By Tibetan National Congress (September 2, 2014)
Fifty-four years ago today, the first democratically-elected Tibetan representatives took their oath of office in front of His Holiness the Dalai Lama in Dharamsala, India. At that time, Tibetans in exile hoped that the forced separation from their beloved homeland would be a short one. Over half a century later, we are still in exile, and our brothers and sisters in Tibet still live under foreign occupation. And yet, it is more certain than ever that the tide of freedom cannot be stopped, and freedom will soon come to Tibet.
Moreover, the democracy that we Tibetans celebrate in exile is equally the right of our brothers and sisters in Tibet. Democracy is a universal value that none of us in exile has the right to abandon on behalf of our brethren in Tibet. On this Democracy Day, TNC pledges to work tirelessly until democracy is brought to a free and independent Tibet.
The critical importance of democracy has been spoken about eloquently elsewhere; we believe it is self-evident, so we will not belabor the point. Instead, we would like to make two simple observations, and to announce the release of an important document.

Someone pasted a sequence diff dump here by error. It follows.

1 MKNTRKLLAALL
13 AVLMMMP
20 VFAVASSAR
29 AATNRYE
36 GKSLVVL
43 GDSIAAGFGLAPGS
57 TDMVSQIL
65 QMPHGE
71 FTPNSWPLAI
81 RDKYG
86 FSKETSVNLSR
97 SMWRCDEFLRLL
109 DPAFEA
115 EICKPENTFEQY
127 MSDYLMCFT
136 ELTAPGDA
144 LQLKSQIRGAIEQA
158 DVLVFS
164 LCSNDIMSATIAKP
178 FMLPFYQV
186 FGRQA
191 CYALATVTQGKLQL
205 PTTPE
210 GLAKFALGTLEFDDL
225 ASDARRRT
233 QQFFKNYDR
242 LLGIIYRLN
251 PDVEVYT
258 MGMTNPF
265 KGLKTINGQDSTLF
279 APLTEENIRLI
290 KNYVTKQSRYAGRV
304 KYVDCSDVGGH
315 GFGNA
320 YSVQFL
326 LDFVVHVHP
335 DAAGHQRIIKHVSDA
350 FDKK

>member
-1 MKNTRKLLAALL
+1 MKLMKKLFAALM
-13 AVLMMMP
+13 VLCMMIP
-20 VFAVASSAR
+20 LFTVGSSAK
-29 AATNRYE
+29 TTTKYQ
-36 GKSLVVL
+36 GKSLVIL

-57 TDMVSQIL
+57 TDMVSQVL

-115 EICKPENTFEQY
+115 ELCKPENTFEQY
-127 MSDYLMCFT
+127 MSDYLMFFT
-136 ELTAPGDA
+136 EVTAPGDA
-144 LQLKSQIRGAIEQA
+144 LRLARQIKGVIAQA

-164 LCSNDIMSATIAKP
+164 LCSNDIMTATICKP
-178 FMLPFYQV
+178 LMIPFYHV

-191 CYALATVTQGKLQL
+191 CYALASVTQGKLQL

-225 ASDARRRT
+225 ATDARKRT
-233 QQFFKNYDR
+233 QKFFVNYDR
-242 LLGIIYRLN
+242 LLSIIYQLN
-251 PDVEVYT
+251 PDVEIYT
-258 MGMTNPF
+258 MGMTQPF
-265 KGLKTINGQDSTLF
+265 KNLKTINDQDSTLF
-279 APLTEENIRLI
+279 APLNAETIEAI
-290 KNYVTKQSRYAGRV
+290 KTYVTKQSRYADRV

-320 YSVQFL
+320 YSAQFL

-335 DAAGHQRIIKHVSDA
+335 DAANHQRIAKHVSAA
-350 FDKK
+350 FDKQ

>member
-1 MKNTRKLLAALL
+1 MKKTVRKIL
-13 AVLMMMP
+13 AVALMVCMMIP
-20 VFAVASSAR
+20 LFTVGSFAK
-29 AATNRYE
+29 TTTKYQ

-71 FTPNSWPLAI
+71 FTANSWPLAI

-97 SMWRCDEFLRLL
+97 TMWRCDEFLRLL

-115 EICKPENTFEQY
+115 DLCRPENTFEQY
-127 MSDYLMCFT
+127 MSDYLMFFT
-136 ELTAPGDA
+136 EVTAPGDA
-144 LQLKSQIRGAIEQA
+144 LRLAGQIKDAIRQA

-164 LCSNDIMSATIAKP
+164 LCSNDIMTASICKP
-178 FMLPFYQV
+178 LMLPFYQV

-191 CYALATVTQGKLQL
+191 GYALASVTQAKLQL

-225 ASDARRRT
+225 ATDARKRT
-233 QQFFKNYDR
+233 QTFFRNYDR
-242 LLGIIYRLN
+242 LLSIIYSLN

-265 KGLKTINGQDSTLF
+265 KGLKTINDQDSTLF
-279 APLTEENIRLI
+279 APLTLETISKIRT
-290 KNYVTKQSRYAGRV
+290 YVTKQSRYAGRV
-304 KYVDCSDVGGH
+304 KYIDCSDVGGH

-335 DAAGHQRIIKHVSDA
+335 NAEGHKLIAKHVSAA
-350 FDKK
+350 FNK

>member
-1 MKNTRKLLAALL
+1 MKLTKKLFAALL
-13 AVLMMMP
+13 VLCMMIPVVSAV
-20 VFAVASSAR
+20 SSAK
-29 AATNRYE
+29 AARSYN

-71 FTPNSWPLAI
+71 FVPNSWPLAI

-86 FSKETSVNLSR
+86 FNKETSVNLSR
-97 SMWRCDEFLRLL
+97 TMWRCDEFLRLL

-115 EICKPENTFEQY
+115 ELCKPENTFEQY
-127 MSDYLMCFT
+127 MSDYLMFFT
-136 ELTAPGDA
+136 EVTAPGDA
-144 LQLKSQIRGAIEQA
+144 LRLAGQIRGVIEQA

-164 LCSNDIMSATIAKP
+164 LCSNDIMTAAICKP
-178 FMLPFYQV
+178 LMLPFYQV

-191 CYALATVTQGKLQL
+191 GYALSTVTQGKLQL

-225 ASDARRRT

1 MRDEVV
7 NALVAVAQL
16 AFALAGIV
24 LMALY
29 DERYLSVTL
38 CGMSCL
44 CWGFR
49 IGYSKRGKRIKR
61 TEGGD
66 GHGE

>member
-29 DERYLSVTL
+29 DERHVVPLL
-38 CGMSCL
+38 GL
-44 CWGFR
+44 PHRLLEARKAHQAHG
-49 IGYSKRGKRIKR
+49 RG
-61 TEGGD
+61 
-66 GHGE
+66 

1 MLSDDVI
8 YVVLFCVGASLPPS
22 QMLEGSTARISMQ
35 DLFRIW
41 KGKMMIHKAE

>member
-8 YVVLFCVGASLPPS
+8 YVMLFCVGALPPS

First, democracy depends on the people electing good representatives. On the 40th anniversary of Democracy Day in 2000, the Kashag stated that “it is of utmost importance for all of us to ensure that the people we elect to the [Parliament] are learned, able, dedicated, honest, and unfettered by regional prejudices. Only such people will be able to commit themselves wholeheartedly to the cause of the Tibetan community as a whole.”
Second, democracy is a continual process that requires constant engagement by the people. The people’s role does not cease when they cast their ballot. Democracy requires a constant dialogue and respectful debate among the citizens and their representatives.
In this spirit, TNC pledges to do our utmost to contribute to a strong Tibetan democracy. As part of this pledge, TNC is pleased to announce the release of a document entitled “Tibetan Independence is the Only Path Forward: Fifteen Basic Questions and Answers.” We hope that it will allow the Tibetan people to better evaluate the facts and arguments surrounding the most important issue facing the Tibetan nation. We believe that the Tibetan people will find this document useful as they exercise their democratic rights and obligations.
On this 54th Democracy Day, we pledge to put first and foremost the interests of the whole Tibetan people. We pledge to play a constructive role in Tibetan elections, and in Tibetan governance. And we pledge to ensure that the principal mandate of the Tibetan government-in-exile — the struggle for an independent Tibet — is carried out with unwavering integrity and determination.
Long live His Holiness the 14th Dalai Lama.